Although not very precise short-term tools, valuations are the best long-term determinants of stock market direction. Valuations become particularly helpful forecasters when they reach either positive or negative extremes.
Throughout the past very difficult year for the equity markets, analysts have repeatedly predicted rising stock prices. The most common justification, despite the worsening European debt crisis, has been that stocks are cheap. In other words, they argue that valuations are extremely low. As we turn the calendar to 2012, let us take a closer look at the valuation argument.
By far the most commonly quoted measure of value is the price-to-earnings multiple (P/E). According to Standard & Poor’s, which is the source of all of the data in this post, using Generally Accepted Accounting Principles (GAAP), the trailing 12-month P/E ratio of the S&P 500 at year-end was 14.0. That is below the 17.0 average going back to 1926, but it is far from cheap. Before equity valuations went into the stratosphere beginning in the mid-1990s, the long-term P/E average was between 14 and 15. When S&P 500 earnings went negative briefly in 2009, the effect was to artificially lift the eight and a half decade long P/E average. That unique episode distorts history.
Reading the financial press or watching financial television, you have likely heard P/Es reported below 14. Because forecasters work hard to bolster their case, they employ other measures than trailing 12-month GAAP earnings, which used to be the industry standard. Now more analysts choose to use operating earnings, which eliminate non-recurring items. Some cynics refer to operating earnings as “everything but the bad stuff.” Another common method of reducing the P/E is to use forecasted earnings, rather than trailing 12-month results, which have always been the standard. Because analysts tend to be perpetual optimists, actual earnings over the decades typically fall short of forecasts. All that notwithstanding, stocks trading at 14 times earnings are only slightly undervalued compared to median P/Es since 1926.
Analysts run into far more inconvenient truths, however, when they examine other commonly employed measures of value. But for the valuation extremes for most of the period since the mid-1990s, price-to-dividends, price-to-book value, price-to-sales and price-to-cash flow look expensive, not cheap, when compared to their valuation readings going back over many decades.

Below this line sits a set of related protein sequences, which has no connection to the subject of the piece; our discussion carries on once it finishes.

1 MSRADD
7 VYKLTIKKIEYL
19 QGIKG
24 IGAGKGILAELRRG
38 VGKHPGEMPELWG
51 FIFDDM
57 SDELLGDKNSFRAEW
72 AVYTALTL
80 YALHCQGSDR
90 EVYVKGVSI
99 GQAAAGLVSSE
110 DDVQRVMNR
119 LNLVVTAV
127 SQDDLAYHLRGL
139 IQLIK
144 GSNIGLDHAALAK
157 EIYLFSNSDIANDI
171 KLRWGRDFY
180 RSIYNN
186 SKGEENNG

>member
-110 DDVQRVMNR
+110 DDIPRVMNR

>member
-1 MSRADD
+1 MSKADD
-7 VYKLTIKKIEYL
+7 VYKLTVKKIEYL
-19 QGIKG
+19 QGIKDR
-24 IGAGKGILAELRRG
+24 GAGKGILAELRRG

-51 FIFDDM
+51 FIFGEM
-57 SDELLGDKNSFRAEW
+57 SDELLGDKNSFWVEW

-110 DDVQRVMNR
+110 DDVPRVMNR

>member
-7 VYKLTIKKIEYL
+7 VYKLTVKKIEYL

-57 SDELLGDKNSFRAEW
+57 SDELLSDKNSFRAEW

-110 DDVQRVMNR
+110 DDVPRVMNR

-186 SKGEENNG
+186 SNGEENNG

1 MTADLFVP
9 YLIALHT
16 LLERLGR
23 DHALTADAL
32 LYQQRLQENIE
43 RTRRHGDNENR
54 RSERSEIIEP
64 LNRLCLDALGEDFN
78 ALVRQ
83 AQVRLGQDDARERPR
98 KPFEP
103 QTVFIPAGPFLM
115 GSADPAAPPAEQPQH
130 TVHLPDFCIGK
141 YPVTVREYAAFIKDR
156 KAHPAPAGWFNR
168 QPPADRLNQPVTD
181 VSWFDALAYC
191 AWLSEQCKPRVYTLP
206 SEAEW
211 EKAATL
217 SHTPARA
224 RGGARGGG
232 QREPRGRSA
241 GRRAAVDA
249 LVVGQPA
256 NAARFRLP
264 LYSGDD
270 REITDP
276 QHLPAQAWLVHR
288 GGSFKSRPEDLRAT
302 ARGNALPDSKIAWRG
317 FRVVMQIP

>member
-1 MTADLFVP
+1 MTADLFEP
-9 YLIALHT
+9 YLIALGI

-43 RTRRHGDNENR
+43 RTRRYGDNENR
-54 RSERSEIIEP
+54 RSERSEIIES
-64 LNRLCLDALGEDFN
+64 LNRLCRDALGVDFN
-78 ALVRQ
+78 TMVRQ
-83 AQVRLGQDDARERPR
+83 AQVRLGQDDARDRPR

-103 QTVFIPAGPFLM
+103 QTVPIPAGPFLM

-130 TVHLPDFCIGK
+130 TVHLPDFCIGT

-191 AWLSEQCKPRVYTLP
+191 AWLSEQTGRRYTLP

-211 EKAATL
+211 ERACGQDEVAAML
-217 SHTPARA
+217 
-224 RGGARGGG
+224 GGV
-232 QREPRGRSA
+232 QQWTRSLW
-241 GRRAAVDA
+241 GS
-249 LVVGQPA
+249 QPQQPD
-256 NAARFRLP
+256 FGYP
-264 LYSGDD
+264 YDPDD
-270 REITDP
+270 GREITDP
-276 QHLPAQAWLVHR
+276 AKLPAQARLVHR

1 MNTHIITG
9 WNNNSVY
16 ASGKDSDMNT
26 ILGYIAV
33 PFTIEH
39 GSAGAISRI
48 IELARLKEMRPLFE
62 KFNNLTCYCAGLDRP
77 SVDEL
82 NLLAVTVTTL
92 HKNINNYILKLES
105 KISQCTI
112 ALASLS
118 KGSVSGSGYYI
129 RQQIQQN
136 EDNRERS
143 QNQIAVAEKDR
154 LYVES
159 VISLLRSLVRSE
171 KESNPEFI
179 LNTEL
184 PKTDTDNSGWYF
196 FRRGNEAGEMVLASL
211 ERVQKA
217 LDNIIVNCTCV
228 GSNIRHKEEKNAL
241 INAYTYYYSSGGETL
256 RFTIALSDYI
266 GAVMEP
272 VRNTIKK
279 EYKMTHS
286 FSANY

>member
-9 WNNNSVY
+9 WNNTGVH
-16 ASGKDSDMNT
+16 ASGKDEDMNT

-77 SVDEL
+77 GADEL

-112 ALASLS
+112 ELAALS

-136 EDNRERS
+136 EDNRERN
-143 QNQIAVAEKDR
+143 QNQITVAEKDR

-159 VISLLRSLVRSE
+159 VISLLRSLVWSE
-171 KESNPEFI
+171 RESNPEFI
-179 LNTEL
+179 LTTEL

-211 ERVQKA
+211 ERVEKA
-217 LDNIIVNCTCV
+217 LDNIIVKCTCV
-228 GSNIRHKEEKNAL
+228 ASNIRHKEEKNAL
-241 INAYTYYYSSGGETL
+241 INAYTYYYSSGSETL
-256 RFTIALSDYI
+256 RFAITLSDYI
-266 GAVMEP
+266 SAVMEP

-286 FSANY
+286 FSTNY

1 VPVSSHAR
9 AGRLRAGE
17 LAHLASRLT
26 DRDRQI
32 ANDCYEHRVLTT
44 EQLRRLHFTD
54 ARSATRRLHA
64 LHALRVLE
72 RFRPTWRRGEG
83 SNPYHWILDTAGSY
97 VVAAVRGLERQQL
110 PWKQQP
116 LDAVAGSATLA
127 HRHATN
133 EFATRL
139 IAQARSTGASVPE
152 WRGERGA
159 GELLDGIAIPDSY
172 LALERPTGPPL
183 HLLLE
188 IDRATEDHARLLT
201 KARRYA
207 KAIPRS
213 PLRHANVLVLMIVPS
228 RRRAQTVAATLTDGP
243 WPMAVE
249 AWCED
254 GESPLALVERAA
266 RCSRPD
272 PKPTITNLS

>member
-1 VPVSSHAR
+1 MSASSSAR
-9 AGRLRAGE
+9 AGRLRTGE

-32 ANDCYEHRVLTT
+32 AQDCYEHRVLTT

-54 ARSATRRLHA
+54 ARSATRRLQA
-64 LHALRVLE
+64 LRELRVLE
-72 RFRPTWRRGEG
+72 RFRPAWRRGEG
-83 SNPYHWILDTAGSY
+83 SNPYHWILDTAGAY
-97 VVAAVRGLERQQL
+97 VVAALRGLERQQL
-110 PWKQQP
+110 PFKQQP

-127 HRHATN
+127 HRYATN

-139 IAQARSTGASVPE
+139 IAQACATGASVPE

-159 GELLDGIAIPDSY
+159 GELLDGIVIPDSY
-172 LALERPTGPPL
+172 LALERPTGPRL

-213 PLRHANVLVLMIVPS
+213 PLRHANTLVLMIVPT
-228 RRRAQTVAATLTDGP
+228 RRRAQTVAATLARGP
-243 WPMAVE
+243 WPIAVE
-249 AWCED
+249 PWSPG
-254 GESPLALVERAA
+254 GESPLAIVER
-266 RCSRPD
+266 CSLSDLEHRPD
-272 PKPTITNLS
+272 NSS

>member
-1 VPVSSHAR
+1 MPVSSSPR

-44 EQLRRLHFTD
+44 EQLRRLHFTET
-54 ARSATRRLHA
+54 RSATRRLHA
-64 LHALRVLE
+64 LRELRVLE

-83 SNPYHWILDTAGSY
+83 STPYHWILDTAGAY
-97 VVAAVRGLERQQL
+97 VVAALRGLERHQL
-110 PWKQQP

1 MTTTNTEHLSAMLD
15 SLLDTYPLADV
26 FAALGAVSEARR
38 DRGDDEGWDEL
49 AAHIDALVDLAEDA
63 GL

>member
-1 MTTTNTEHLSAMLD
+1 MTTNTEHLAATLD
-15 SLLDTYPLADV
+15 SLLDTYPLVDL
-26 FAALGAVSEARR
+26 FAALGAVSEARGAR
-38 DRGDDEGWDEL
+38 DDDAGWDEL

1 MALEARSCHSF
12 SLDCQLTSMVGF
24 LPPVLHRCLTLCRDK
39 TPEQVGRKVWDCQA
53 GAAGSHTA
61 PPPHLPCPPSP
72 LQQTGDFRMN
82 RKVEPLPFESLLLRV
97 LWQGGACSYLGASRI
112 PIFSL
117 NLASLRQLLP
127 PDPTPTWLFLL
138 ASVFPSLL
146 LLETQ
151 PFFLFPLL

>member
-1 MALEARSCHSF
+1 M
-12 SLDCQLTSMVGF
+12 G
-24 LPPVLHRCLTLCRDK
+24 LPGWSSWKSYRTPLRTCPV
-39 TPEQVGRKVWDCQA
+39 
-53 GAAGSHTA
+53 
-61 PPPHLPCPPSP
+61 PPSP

Another way to measure the value of stocks is to see how high investors have bid prices of all domestic stocks relative to the size of the U.S economy. Ned Davis Research computes the value of domestic stocks at 96% of current GDP. While that is below the extreme readings of the past decade and a half, it is above all preceding periods. By comparison, even the most extreme reading before the crash of 1929 was only 87%.
Because it is common to weight recent experience more heavily than that from more distant years, it is understandable that today’s analysts view current valuations as cheap. They are, in fact, far cheaper than are those that have characterized the past decade and a half. The fatal flaw in such reasoning, however, is that those valuations, unique in U.S. history, distort sound analysis. We know in retrospect that stocks bought at those extreme valuations have produced, at best, virtually flat returns. Most equities purchased at those extremes have produced losses. To describe stocks today as cheap relative to such unprecedented levels is to damn them with faint praise. If we properly disregard such extreme valuations, investors should realize that, apart from P/E, which is slightly below average, all commonly used valuation measures are closer to their all-time highs than to levels from which major advances have been launched. Stocks are not cheap.